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This may seem like a no-brainer but I just wanted to confirm my thought process. I'm finishing our basement and reached the point where I need to install the baseboards. While the slab is relatively level (±3/8" across the whole foundation), I am curious if it is more important to have the baseboards level or to have them follow the variances in the slab (resulting in trim that is the same height overall)?

My assumption is to have them level at the top and cut any variance in the slope of the slab off the bottom to allow for my carpet to still be tucked underneath, but figure I would get the opinion of the masses.

Thanks in advance for any input you may have.

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    A matter of personal opinion. Depends a lot on the particular scenario.
    – Hot Licks
    Dec 10, 2020 at 16:45

2 Answers 2

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When putting a narrow item on a wall hang it level. When putting a wide/long item on the wall hang it parallel to the floor or ceiling, whichever is nearer. The eye can see a picture frame askew because it just doesn't "look right." But something long like a 10 foot long dry erase board, a wide painting.. or trim work like baseboard or crown molding.. will be judged by its parallelism with the adjacent floor or ceiling. Nobody can tell whether the floor or the ceiling is actually level; we all just assume that it is.

Likewise, don't adjust the width of a baseboard so that the lower edge can track the floor and the upper edge remains level. The resulting wedge-shape baseboard will stick out like a sore thumb. Choose some spacer stock (scraps of 1/2" drywall, scraps of the baseboard itself, etc), support the section of baseboard on several spacers to keep consistent distance off the floor, and nail it in place.

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    That is better wording than mine and absolutely correct.
    – DMoore
    Dec 10, 2020 at 6:50
  • Thank you for your answer. I am glad I asked and will heed your advice when installing.
    – Jason Reed
    Dec 10, 2020 at 15:27
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They don't have to be level, they have to look straight. This can actually get quite complicated when doing tile or vinyl planking (especially those with no underlayment).

If you have "rooms" and the basement broken up a bit this shouldn't be a big issue. Try to get trim in one piece for each wall - if it isn't then set each wall and take a look before nailing. You want the top to be straight and not pressing the trim on the floor to make it angled. Not only will this look bad but it wont meet corners right.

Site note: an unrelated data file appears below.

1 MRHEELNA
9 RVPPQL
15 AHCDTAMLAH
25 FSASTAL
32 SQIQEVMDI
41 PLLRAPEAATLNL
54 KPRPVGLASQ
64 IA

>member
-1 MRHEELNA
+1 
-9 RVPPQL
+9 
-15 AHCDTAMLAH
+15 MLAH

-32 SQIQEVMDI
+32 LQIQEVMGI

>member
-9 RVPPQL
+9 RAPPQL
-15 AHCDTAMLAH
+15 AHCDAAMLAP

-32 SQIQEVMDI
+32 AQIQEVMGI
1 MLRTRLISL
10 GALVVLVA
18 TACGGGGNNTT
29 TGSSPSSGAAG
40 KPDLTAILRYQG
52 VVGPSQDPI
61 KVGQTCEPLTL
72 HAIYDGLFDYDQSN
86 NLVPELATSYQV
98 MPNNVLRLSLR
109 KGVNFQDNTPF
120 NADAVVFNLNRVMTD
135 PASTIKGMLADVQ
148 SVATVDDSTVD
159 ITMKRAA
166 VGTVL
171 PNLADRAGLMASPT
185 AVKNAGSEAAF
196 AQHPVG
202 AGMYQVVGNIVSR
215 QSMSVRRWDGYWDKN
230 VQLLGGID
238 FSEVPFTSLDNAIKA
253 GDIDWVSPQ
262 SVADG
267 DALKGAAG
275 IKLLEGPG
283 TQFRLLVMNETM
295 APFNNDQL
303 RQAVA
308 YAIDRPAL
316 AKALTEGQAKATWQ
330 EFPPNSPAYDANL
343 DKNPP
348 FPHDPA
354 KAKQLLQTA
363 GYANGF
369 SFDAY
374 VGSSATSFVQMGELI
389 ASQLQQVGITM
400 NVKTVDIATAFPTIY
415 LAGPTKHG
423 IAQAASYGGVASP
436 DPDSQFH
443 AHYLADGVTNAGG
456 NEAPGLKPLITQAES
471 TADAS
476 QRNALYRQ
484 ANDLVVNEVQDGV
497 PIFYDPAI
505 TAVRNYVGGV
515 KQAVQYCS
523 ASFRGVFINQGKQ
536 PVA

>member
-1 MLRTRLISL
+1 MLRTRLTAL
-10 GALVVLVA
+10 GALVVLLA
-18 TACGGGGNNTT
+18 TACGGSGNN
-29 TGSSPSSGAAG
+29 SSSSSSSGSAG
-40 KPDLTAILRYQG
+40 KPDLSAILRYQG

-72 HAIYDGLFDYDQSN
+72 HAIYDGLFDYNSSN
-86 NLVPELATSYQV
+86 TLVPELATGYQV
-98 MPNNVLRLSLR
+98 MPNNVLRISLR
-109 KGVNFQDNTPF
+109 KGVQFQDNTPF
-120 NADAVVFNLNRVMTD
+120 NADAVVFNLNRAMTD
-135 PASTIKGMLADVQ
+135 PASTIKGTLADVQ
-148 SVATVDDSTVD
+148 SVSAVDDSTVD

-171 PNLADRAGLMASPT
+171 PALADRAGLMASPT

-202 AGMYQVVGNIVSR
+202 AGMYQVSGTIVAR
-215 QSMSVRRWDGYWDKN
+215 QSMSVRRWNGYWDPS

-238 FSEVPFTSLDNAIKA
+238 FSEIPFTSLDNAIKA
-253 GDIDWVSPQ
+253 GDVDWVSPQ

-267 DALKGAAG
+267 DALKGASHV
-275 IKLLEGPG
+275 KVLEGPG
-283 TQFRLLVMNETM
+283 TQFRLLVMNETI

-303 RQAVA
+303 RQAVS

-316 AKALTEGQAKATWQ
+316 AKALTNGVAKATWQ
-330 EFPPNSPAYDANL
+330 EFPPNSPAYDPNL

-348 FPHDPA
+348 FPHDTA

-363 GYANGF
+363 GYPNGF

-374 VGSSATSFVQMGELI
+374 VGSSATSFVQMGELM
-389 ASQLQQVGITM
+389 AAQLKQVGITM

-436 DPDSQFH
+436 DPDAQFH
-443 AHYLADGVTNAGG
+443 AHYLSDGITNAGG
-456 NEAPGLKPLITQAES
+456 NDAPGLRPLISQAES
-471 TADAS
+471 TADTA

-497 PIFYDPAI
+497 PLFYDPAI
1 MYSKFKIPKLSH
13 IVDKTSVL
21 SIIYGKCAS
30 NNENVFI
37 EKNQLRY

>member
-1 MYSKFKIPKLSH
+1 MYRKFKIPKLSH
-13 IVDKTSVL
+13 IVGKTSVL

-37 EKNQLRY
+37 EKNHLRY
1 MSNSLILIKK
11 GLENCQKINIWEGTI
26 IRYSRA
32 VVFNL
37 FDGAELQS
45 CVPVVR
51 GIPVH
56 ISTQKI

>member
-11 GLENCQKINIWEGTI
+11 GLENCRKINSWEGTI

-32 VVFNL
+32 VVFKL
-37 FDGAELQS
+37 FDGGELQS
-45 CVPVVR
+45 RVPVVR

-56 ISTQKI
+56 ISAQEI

There are time where you will just live with a pretty big gap on the bottom on certain runs - can be a good 1/4". Then you can decide on if it looks ok or if you need to put down quarter round or something comparable.

If you think you are going to rip the boards at a slight angle or even plane them... well I am sure it is doable but you are in for a logistics nightmare and tons of work for possibly something that looks worse.

I for one just leave the gaps - as-is - on the bottoms. I see it, yes I see the gap but no one else ever notices and it looks cleaner than quarter round or shaving. That is unless you are lying on the floor look at the gaps.

If you lay it out and the gap is not acceptable a work-around would be a nice decorative rectangle trim cap in the middle and start over from there. But with carpet you have a ton of play - way way more than 3/8". So you should be able to start low on the higher end and go straight across.

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  • This is much better than the accepted answer. There are so many reasons not to follow a non-level floor. Most importantly you want trim to be square with the wall corners so that it doesn't look visibly non-square or require extraordinary measures to align the mitered edges around corners. Dec 11, 2020 at 19:35
  • One trick, if the gap is unacceptable because aligning to the highest point makes the trim too high everywhere else, is to shave it down at the highest points so the overall level can be lower. Dec 11, 2020 at 19:37
  • @R..GitHubSTOPHELPINGICE - in extremes if your shaving and don't want to spend 20 hours getting the corners to look right a simple corner trim block makes things simpler. That isn't really for a 3/8" slope across basement. I have dealt with basements sloping almost 2" from one end to another.
    – DMoore
    Dec 11, 2020 at 19:42

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